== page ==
Submitted to: Book of Abstracts Aquaculture America
Publication Type: Abstract Only
Publication Acceptance Date: January 7, 2007
Publication Date: February 26, 2007
Citation: Overturf, K.E., Gaylord, T.G., Barrows, F. 2007. Effects of diets with fish meal and oil replaced with plant production on spawning in Rainbow Trout. Book of Abstracts Aquaculture America.p. 685 Interpretive Summary: Research has demonstrated that changes in protein level and/or fatty acid profiles in diets fed spawning fish can have an effect on reproductive success. Modifications made to diets differ dramatically, along with timing of the dietary regime, and likewise significant differences have been found for the effect of these diets on spawning fish. To study this effect we evaluated 3 different families of rainbow trout reared on diets containing either fish meal/fish oil, plant meal/fish oil, or plant meal/plant oil in their formulation. It was determined that the fish grew better on the fish meal/ fish oil diet and that the fatty acid profiles of the eggs spawned from the fish matched that of the fatty acids found in the oil included in the diet. There were also diet and family effects found in this study when correlations were determined with the expression of specific metabolic genes.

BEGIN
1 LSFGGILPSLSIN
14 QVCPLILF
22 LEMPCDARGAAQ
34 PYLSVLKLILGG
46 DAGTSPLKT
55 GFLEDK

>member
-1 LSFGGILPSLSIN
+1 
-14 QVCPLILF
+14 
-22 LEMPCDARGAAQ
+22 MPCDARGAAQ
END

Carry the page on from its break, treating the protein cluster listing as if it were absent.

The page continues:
Technical Abstract: To determine the effects of plant protein and oils on spawning rainbow trout an experiment was set up to examine 3 distinct families fed the following diets: 1) fish meal and fish oil; 2) plant meal and fish oil; 3) plant meal and plant oil. The fish were fed the diets for one year through spawning. The effects of the diets on the growth of the fish showed that the fish on the fish meal and fish oil diets were heavier were higher specific growth rates and lower feed conversion ratios. In the eggs from spawned fish it was noted that the fatty acid profile found in the eggs was typical of that found in the diet of the fish with the eggs from the fish reared on the plant meal and plant oil diet having very low levels of 20:5 and 22:6. The diets also appeared to affect egg size with eggs from the fish reared on the fish meal and fish oil diets giving significantly larger eggs. Finally it was noticed that there were significant diet and family interactions for the expression of the gene '6 dehydrogenase.